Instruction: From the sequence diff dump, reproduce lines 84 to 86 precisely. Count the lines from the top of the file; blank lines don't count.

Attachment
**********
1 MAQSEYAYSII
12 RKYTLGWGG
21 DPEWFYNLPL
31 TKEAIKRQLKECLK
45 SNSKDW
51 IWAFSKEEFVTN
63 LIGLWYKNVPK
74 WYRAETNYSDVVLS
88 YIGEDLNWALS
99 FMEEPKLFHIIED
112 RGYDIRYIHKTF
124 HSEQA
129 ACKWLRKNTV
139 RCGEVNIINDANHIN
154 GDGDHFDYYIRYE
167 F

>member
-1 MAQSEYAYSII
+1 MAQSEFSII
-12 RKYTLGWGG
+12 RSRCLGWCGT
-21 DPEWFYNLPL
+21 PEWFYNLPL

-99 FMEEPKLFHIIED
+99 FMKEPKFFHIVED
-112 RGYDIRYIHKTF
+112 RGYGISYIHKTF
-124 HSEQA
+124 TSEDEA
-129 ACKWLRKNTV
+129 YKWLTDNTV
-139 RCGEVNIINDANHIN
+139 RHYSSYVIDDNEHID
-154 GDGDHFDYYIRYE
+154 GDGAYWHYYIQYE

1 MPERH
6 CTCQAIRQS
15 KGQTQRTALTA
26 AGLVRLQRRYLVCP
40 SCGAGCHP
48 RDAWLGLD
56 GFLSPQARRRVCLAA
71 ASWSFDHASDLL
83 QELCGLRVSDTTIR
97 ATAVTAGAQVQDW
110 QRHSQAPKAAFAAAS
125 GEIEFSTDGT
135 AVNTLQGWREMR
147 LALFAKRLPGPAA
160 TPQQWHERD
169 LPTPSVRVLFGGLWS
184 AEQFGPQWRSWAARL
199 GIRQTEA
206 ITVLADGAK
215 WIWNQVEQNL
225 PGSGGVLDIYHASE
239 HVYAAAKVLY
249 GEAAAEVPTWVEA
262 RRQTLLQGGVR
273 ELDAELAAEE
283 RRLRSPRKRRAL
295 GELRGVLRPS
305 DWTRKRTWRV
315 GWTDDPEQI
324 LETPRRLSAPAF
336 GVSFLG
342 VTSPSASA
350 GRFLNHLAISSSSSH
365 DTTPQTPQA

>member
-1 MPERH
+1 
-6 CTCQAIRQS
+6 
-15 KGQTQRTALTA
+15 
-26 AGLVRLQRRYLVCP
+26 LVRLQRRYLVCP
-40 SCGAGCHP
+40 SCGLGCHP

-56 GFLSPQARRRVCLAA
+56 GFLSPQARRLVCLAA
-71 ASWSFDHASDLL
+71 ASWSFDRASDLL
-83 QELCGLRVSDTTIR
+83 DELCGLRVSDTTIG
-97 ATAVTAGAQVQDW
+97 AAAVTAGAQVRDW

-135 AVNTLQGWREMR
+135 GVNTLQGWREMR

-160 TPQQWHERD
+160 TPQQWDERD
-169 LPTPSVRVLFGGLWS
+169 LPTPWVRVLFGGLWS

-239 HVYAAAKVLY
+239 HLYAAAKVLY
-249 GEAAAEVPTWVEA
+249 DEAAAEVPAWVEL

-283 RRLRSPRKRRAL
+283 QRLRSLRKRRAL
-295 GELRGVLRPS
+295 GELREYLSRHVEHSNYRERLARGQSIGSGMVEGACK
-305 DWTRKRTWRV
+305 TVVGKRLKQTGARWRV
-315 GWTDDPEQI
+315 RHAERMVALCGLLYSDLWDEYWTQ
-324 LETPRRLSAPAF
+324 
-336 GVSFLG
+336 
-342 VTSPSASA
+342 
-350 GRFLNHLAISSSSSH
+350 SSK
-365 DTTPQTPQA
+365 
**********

+71 ASWSFDRASDLL
-83 QELCGLRVSDTTIR
+83 DELCGLRVSDTTIG